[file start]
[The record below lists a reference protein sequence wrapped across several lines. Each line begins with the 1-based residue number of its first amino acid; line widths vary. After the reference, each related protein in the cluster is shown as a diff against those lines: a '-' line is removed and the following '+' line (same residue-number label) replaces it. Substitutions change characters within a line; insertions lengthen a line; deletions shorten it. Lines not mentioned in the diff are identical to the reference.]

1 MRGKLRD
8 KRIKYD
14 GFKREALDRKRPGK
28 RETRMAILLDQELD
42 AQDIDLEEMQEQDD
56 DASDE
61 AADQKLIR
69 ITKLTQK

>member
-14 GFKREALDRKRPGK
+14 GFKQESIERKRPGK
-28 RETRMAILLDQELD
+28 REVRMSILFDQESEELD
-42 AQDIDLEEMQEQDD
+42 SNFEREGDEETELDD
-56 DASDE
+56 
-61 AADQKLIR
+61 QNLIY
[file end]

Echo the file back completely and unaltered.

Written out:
[The record below lists a reference protein sequence wrapped across several lines. Each line begins with the 1-based residue number of its first amino acid; line widths vary. After the reference, each related protein in the cluster is shown as a diff against those lines: a '-' line is removed and the following '+' line (same residue-number label) replaces it. Substitutions change characters within a line; insertions lengthen a line; deletions shorten it. Lines not mentioned in the diff are identical to the reference.]

1 MRGKLRD
8 KRIKYD
14 GFKREALDRKRPGK
28 RETRMAILLDQELD
42 AQDIDLEEMQEQDD
56 DASDE
61 AADQKLIR
69 ITKLTQK

>member
-14 GFKREALDRKRPGK
+14 GFKQESIERKRPGK
-28 RETRMAILLDQELD
+28 REVRMSILFDQESEELD
-42 AQDIDLEEMQEQDD
+42 SNFEREGDEETELDD
-56 DASDE
+56 
-61 AADQKLIR
+61 QNLIY